I’ll warn you right now, this is not one of the better models I’ve made. Far from it. It is from an ancient kit, and I’ve probably offended some portion of the internet by even daring to build the thing rather than keep it in its rather pristine box. It was covered with rivets (right up there with raised panel lines for my person bete noir) and the fit was not great. The decals were unusable, though there are aftermarket alternatives. The overall white paint went on thick and lumpy, the window masking was partially ineffective, glue marks crept into the windows, and I think I made a mistake on the paintwork (though the decal sheet didn’t show the panel as being what I would have expected it to be). I’ll leave that to your discovery. I’m not going to reveal all the secrets of my disasters. It also is one of the models that suffers from the haste and impatience that I wrote about a few posts ago.

It is the Airfix Short Skyvan. Originally, I pulled it out of the stash to accompany the Mikro-Mir Miles Aerovan on the production line. I thought they would make an interesting comparison, but the other kit has had its own share of fit and putty issues and has lingered on the bench.

There was a tremendous amount of prep, mostly sanding to get rid of all those rivets. Given how much work it was, I rather wish it had come out better in the end. But the major distinguishing feature, which I can’t hide even with creative photography (translation: hide the worst of the errors) is the canopy framing. I spent some extra time with toothpicks and lacquer thinner, with a final shiny coat of WD-40, but it didn’t improve things much.

I do appreciate the Two-Six decal sheet for Gulf Air. One wouldn’t expect a nearly 50 year old kit to have such an option. Plus there was a masking set that I got via Hannants, apparently done by a Brit IPMS group. I don’t blame them for my own incompetence in preventing the paint from seeping under the edges though.

“It is what it is” is a common description of some of my models lately, and I’m afraid the streak hasn’t come to an end yet. Thankfully, I’ve been making an effort to slow down and let things develop rather than rushing them to an inadequate conclusion, and I think that will begin to show in the finished product – eventually.

This is completed aircraft #495 (12 aircraft, 0 ordnance, 4 vehicles for the year 2018), finished in October of 2018.

Wednesday, October 10, 2018

Construction progress (DH-91, Aerovan, DH-88, F-15C)

Since the post from a few days back described items that were in the pre-paint stage, here are a few that are still working their way through the construction queue.

I am making slow progress on the DH-91, though I mentioned last posting that I was having trouble getting the individual panes into the fuselage sides without contaminating them with glue. That is always a problem for me. I think I will get one of the Big Planes CRF-200s, which takes a whole different approach to glass. Basically there is a hole in the fuselage where the entire strip of windows is placed – not individually. The key there will be having a masking medium for the oddly-shaped windows. I finally did get the fuselage halves together, so next will come getting the wings and tail attached.

The Mikro-Mir Miles Aerovan also works its way slowly through the queue. The fit has been rather problematic. Not unexpected on a short-run kit – it doesn’t say Tamiya on the box, so it is not like I didn’t expect issues. But there will be a fair amount of putty in the seams when I get the major construction done.

The AZ DH-88 Comet is all together and has its canopy masked, but there are still some putty spots that need a bit of PSR.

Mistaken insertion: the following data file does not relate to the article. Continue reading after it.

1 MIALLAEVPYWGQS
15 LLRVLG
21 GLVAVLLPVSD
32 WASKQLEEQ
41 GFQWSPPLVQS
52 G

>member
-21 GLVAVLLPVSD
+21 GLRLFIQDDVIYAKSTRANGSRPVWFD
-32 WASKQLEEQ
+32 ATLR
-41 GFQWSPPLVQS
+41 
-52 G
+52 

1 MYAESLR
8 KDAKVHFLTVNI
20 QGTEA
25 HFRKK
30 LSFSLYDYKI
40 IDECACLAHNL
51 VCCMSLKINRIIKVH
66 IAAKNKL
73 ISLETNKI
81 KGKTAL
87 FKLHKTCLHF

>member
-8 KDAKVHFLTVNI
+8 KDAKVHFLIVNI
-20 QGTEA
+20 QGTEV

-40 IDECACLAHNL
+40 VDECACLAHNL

I’ve found a new paint scheme for the Raduga AS-1 Kennel missile. It requires nose and tail to be painted Yellow. Plus I don’t have to put a NMF on a surface that has seen more than its share of puttying and sanding.

Just to show that not everything I do comes from the 30s, there is an F-15C on the way, which will use the lavish Oregon ANG markings from a year or two back. 

Tuesday, October 9, 2018

Paint session (Skyvan, Ju-87G, Sdkfz 222, Ki-98)

I finally dragged myself down to the garage for an extended paint session. What with the conversion to the keto diet, house improvements, my wife’s preparation for foot surgery, and the introduction of yet another new pet to our household (along with some lingering lack-of-energy issues) this has been a difficult fall model season to get started.

Everything that was in the previous blog post got its paint on tonight. The Skyvan, with a topcoat of semi-gloss, moves into the completed column as soon as the paint cures and I can get the cockpit masking off.

The Ju-87G got its RLM71, the Ear Falls Norseman its International Orange, the Sdfkz its DAK Yellow, and the Ki-98 and Ohka got the cockpits painted.

The shot below definitely shows a full tray of work (no less than 6 colors). It will be a relief to make some progress on these kits, which have been stalled for much of the late summer. Shortly I’ll be doing a completion writeup on the Skyvan as well.

Monday, October 8, 2018

Paint prep (Skyvan, Ju-87G, AS-1, Sdkfz 222)

After my public whine session last time, I thought I would recap the pre-paint work that has gone on prior to the next paint session. It has taken a long time to get this session together. 

The Short Skyvan is pretty much finished and now awaits a matte top coat. This is a Two-Six set that covers Gulf Air. I do wonder how difficult it will be to remove the paint masks for this one. We'll see. 

The Ju-87G has been all masked up and is ready for the RLM71 camo coat.

For the Noorduyn Norseman on floats, I’ve finally gotten the leading edges and engine masked for the Intl Orange paint. This has become a big of a hangar queen, so it will be nice to progress it down the line.

The Sdfkz 222 light recon vehicle is now all together. Not sure I like how the mesh lid turned out, but that may just be down to the fact that I don’t own any photoetch bending equipment and had to do it by hand. I so rarely use PE and never anything that requires a lot of bending, so it just isn’t cost effective to have that sort of tool on hand.

And of course the two IJN fighters will be getting their cockpit color.